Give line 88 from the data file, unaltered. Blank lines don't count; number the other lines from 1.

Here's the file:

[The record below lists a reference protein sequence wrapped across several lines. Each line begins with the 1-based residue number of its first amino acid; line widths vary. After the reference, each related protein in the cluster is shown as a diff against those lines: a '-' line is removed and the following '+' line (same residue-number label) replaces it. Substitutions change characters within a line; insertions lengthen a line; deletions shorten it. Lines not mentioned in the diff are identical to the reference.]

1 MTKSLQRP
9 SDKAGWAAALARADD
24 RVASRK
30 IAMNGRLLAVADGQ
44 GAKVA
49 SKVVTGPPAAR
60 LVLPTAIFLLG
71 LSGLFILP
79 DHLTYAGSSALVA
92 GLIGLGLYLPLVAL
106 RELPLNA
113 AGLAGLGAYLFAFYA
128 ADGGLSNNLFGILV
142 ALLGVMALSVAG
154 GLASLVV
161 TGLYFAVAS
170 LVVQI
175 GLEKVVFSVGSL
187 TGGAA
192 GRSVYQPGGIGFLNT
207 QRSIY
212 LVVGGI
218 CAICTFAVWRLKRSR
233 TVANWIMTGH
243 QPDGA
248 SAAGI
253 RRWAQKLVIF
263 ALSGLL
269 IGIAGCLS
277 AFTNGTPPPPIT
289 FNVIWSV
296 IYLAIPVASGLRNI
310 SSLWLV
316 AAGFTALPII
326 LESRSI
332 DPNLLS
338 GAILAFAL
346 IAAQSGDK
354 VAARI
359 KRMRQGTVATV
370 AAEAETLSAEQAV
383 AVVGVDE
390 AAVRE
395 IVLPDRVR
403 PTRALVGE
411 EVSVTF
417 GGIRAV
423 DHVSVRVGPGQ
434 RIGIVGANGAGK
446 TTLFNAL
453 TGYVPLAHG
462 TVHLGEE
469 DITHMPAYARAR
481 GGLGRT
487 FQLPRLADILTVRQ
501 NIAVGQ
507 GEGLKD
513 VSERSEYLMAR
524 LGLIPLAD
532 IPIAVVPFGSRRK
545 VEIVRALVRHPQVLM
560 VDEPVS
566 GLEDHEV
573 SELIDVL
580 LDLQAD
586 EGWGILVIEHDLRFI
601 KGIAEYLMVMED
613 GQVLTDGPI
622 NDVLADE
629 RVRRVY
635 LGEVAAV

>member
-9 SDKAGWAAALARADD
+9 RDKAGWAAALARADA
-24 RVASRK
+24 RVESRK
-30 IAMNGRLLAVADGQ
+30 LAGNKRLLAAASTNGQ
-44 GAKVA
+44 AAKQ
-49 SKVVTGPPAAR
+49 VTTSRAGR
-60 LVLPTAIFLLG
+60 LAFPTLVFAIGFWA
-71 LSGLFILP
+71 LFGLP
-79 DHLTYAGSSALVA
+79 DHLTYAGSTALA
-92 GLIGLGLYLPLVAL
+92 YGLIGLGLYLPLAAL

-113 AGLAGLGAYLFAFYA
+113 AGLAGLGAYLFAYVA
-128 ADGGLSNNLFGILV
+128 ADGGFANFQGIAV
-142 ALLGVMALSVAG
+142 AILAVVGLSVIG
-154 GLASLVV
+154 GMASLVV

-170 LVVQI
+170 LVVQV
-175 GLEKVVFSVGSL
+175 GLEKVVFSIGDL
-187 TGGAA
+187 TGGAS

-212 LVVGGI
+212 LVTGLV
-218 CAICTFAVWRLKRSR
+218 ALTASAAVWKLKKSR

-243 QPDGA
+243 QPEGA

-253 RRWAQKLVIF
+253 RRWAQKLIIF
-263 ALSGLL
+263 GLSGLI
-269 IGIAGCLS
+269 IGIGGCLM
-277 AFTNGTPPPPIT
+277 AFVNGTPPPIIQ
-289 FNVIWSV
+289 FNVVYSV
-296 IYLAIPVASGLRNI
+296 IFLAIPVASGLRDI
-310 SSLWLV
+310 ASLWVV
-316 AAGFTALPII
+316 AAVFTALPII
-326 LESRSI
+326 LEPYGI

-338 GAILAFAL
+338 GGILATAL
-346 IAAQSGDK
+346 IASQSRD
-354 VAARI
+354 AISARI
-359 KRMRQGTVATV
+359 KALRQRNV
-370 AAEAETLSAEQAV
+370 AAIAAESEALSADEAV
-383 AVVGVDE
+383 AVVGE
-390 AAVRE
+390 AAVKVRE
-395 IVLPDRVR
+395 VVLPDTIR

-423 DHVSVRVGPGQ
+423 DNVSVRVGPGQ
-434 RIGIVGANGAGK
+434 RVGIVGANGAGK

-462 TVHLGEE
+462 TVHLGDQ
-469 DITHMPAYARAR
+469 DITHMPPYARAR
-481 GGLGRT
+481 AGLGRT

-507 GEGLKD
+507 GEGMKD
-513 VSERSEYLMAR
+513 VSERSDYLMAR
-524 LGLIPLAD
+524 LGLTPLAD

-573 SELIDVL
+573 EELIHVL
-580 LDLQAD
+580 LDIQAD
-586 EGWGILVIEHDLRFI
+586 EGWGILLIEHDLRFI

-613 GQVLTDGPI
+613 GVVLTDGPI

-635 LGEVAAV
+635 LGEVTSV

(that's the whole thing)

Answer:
-79 DHLTYAGSSALVA